Mark Wilson torched the desert last year hitting almost 90 percent of the greens and 76 percent of the fairways. That along with a hot putter resulted in a total score of 24-under and Wilson’s fifth career victory. The key to victory is simple — go as low as you possibly can and hope for the best. The only X Factor is the unpredictable desert wind that has blown the field around in past years. Charley Hoffman’s won in 2007 with a score of 17-under in the old five-round format.

My pick to win?

Winner: Charles Howell III

Score: 23-under

Coming off his T3 at Sony Open, I think it’s time that Charles Howell breaks out and wins for the third time on Tour. His putter has been his Achilles’ heel in past years, but if the Sony was any indication it seems that his confidence has been restored and I look for him to go really deep this week.

TV Times

Golf Channel — Thursday through Sunday, 3 p.m. to 7 p.m. EST

Click here for more discussion in the “Tour Talk” forum.

 

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John Wunder was born in Seattle, Wash., and grew up playing at Rainier G&CC. He moved to Southern California when he had the rare opportunity of working in the Anaheim Angels clubhouse and has been living in Cali. ever since. He has a severe passion/addiction for the game and has been a member of GolfWRX since 2005. He now works as the Director of Development and Production for The Coalition Group in Los Angeles, Calif.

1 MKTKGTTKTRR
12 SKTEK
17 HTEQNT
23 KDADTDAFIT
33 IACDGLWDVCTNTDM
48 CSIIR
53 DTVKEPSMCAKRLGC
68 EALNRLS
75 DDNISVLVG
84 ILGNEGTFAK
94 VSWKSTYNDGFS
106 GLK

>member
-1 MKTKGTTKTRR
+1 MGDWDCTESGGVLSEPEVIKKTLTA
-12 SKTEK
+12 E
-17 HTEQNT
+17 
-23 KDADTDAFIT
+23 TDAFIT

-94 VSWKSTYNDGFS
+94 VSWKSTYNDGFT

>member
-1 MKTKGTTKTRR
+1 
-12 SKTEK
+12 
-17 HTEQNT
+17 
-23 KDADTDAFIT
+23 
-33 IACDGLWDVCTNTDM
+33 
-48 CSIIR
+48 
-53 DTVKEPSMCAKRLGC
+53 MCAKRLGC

3 Comments

3 Comments

  1. Pingback: Humana Challenge Betting Preview | AdamSarson.com

  2. Adam

    Jan 16, 2013 at 12:39 am

    I love Matt Kuchar this week. Nice start to the season, great short game and past history at PGA West…

  3. Troy Vayanos

    Jan 15, 2013 at 5:29 pm

    Always tough to pick the winner of a US tour event.